As Texas, Florida and Puerto Rico face the aftermath of Hurricanes Harvey, Irma and Maria, Points of Light is honoring everyday citizens who stepped up to serve their communities during the immediate response and to embark on the long road to recovery. Meet Daily Point of Light Award honoree Derek Auguste, and nominate an outstanding volunteer you know as a point of light.
After leaving the U.S. Army in 2015, Derek Auguste struggled to find purpose outside of the military – but he found his place when he heard about The Mission Continues, a nonprofit that empowers veterans by engaging them in service to the community. Through the organization’s fellowship program, Derek volunteered for six months at Up2Us Sports, where Derek recruited and mentored veteran coaches to give underprivileged youth the opportunity to develop positive relationships with adults. At the conclusion of his fellowship, he was hired full-time by Up2Us.
Derek has continued to deepen his commitment to service through The Mission Continues, becoming a volunteer platoon leader for the Miami 1st Service Platoon. As Hurricane Irma moved towards Miami, Derek didn’t hesitate to mobilize his platoon to help residents prepare. The homes of elderly and disabled residents were prioritized, including WWII and Vietnam veterans. As the storm passed, Derek recruited volunteers to begin clearing debris. Under Derek’s leadership, the Miami Service Platoon has made an incredible impact on the community:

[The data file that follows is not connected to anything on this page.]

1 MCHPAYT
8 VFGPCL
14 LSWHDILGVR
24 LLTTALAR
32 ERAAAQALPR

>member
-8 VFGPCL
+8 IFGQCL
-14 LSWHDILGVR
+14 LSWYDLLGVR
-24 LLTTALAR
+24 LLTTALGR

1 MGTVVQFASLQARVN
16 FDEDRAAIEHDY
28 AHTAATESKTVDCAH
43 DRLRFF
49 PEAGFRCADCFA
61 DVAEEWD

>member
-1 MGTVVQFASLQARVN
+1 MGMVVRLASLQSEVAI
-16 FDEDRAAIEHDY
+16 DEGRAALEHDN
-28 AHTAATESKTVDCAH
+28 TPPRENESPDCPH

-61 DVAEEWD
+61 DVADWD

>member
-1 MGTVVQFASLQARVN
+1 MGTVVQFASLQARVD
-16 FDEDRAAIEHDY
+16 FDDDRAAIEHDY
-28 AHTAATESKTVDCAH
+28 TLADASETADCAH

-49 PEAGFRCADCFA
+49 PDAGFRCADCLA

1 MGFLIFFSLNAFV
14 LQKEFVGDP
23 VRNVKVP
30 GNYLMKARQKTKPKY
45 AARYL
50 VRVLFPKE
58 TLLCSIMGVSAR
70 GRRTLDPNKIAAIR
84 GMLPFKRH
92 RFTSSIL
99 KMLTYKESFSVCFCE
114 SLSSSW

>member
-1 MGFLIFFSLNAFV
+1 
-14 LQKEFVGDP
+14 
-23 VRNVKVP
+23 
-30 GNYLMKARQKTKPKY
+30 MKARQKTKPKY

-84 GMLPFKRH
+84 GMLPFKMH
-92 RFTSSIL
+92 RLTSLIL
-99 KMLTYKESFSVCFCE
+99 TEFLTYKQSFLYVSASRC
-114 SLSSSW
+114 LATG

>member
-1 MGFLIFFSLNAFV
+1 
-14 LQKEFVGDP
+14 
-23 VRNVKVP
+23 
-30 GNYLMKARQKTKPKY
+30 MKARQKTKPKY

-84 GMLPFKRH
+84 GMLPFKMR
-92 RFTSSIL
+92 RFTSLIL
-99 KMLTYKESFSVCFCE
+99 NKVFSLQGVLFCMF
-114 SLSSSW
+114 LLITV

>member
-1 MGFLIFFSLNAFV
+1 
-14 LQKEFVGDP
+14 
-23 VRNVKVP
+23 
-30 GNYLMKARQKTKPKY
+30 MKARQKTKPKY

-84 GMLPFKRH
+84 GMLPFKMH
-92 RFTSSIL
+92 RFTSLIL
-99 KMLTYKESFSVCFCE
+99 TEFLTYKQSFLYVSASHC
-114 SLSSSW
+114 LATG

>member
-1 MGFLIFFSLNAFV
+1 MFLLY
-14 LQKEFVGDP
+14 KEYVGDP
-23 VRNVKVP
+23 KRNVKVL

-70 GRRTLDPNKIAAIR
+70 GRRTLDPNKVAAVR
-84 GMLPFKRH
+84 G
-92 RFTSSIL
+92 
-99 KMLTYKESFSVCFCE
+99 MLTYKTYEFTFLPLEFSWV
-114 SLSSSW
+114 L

- 30 homes were prepared with hurricane shutters and plywood.
- 200 pounds of ice was distributed to a migrant farm worker community in Homestead, Florida.
- More than $35,000 of tree cutting, house mucking and debris removal was provided at no charge by volunteers across Miami Dade county and Key West, including assistance for nonprofit agencies who work with disadvantaged youth and special needs students.
- 700+ hours of volunteer service hours performed.
And, in addition to helping their own community, Derek and his team have stepped up to assist in the aftermath of Hurricane Maria, supporting donation drives to benefit residents of storm-torn Puerto Rico.
We spoke with Derek to learn more about his efforts to help those affected by the recent storms.
What inspired you to volunteer in response to Hurricane Irma and Maria?
In 1992, I was in Miami during Hurricane Andrew and witnessed the devastation caused by a powerful storm. As a child, my parents thought I would be safer leaving Miami and attending school out of state. The sense of leaving my parents and friends behind left me incomplete. I wanted to do more to help. As an adult I believe it is my responsibility to do all that I can for those who might not have the ability to. There was never a question in my mind that I was going to help people in any way I could prior to the hurricanes, and assessing my ability to contribute after the hurricanes.
Describe your volunteer role before and after the hurricanes.